length and very narrow and nearly equally dividing the river. On the 17th of October it was reported (erroneously) that the Confederates had evacuated Leesburg. General McClellan then determined to make a thorough reconnoissance of the Confederate left, to ascertain their strength, and to cover the operations of his topographical engineers in making a map of that region. He accordingly ordered Oct. 19, 1861. General McCall, who held the advanced command in Virginia on the right of the National line, to move forward and occupy Drainsville, about half way between the Chain Bridge and Leesburg. He did so, and pushed his scouts forward to Goose Creek, within four miles of the latter place. On the following morning, Oct. 20. General Banks telegraphed to General McClellan from Darnestown, saying, The signal station at Sugar Loaf telegraphs that the enemy have moved away from Leesburg. McCall had also reported to McClellan the previous evening that he had not encountered any oppos
Benson J. Lossing, Pictorial Field Book of the Civil War. Volume 2., Chapter 12: operations on the coasts of the Atlantic and the Gulf of Mexico. (search)
g. A few months later he gave his young life to his country, while gallantly battling with his regiment (Eighth Connecticut) on the field of Antietam. The other batteries followed, and in the course of ten minutes the fort replied with a shot from Captain Manney's 24-pounder battery on the terreplein. The heavy columbiads and 32-pounders en barbette joined in the cannonade, and at eight o'clock the fort, belching fire and smoke like an active volcano, was sending a shot every minute. The National batteries were responding with equal vigor, and the war vessels were doing good service, maneuvering in an elliptical course, like Dupont's at Port Royal Entrance, and throwing heavy shot and shell upon the fortress. But the roughness of the sea, caused by a southwest wind, compelled them to withdraw after fighting an hour and a quarter. The land batteries kept at work until four o'clock in the afternoon, when a white flag, displayed on Fort Macon, caused their firing to cease. Captain G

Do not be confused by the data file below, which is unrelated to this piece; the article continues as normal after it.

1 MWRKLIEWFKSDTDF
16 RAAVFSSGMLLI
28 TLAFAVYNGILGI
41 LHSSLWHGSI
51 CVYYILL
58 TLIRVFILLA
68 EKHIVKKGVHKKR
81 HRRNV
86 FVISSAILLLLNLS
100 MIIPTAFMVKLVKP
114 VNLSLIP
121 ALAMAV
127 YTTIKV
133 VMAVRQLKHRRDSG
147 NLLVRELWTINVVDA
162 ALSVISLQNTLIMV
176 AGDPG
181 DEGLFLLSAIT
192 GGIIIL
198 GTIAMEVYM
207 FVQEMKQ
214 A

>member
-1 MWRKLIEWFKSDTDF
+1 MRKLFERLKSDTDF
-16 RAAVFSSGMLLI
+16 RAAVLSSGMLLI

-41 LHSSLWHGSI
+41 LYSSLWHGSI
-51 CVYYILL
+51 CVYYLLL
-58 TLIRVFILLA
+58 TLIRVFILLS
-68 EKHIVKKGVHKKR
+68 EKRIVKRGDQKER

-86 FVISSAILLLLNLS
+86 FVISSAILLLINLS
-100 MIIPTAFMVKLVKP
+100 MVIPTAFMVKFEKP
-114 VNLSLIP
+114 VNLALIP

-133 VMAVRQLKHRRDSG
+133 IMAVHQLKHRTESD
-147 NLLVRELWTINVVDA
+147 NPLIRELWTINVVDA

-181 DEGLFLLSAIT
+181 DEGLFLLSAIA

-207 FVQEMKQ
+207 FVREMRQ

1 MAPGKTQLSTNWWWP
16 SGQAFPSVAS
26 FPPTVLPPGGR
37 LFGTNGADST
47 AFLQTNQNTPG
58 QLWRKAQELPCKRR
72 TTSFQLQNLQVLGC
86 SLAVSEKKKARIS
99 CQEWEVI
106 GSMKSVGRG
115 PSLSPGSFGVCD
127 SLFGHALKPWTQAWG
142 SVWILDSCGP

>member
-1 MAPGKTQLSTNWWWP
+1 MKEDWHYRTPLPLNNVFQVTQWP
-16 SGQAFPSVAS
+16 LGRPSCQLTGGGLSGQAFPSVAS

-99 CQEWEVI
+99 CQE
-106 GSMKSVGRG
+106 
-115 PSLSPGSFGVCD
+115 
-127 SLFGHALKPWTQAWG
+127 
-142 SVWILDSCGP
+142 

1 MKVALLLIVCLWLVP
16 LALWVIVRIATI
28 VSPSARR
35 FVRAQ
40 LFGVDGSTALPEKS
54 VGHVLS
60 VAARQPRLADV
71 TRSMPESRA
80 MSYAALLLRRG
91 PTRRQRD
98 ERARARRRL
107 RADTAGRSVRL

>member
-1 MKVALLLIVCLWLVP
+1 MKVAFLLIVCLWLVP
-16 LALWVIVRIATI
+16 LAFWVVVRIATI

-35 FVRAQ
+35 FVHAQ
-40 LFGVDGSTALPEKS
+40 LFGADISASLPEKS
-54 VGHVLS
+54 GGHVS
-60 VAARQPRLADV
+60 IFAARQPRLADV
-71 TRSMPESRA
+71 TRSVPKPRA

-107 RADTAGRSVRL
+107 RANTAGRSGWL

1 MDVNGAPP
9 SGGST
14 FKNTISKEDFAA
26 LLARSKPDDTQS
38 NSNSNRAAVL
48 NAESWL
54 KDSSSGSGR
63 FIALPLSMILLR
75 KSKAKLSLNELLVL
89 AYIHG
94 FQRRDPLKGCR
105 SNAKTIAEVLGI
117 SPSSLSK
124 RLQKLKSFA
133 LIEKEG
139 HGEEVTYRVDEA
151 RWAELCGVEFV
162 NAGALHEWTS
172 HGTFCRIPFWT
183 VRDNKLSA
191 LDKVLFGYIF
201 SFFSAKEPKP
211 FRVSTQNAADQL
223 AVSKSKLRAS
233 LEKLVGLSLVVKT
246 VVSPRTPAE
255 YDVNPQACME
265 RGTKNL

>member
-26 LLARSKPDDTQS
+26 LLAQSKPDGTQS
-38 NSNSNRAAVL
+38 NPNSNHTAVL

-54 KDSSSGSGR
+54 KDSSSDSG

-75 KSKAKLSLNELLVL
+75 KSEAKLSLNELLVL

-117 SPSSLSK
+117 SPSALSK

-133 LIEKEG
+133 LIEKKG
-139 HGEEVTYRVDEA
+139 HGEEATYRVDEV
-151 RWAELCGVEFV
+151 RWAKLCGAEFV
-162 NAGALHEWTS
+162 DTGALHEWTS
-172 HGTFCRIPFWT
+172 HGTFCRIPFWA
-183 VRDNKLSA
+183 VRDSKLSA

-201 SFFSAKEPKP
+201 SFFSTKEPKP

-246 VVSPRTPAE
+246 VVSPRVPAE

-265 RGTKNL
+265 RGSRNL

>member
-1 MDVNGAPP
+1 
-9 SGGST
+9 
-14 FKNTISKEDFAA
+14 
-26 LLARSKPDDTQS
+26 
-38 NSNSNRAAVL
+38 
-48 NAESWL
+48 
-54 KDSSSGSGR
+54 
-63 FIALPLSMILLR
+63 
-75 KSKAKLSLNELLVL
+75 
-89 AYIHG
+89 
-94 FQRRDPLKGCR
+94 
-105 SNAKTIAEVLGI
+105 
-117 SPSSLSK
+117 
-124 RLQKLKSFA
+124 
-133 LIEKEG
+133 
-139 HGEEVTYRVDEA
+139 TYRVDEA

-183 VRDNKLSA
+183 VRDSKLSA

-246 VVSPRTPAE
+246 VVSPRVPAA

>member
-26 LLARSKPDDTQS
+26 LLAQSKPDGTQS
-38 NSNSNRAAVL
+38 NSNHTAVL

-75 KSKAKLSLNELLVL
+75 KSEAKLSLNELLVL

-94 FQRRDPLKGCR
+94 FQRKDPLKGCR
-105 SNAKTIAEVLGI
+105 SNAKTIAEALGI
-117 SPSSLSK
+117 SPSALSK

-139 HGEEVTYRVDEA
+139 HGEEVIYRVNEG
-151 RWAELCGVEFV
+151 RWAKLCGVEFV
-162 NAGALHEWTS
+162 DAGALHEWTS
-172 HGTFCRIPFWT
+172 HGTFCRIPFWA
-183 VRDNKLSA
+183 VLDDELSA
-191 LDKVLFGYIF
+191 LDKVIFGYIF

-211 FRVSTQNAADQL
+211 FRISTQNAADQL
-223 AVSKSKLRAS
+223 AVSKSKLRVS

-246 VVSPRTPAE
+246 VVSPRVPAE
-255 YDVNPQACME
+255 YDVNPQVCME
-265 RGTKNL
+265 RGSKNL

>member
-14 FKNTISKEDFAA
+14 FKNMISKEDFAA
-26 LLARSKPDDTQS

Benson J. Lossing, Pictorial Field Book of the Civil War. Volume 2., Chapter 15: the Army of the Potomac on the Virginia Peninsula. (search)
arney pressed to the front, and Hooker's troops withdrew from the fight and rested as a reserve. They had lost in the battle one thousand seven hundred of their companions. Kearney deployed Berry's brigade to the left of the Williamsburg road, and Birney's to the right, and at the same time two companies of Poe's Boad between Yorktown and Williamsburg. Second Michigan were pressed forward to cover the movement, and drive back Confederate skirmishers, who were almost silencing the National batteries. Thus Major Wainwright, Hooker's chief of artillery, was enabled to collect his gunners and re-open the fire from several quiet pieces. At that moment the fearfully shattered New Jersey Fifth went promptly to their support. The battle, which was lagging when Kearney arrived, was renewed with spirit, and the Nationals began to slowly push back their foe. The heavy felled timber prevented all direct forward movement, and Kearney ordered the Thirty-eighth New York (Scott Life-g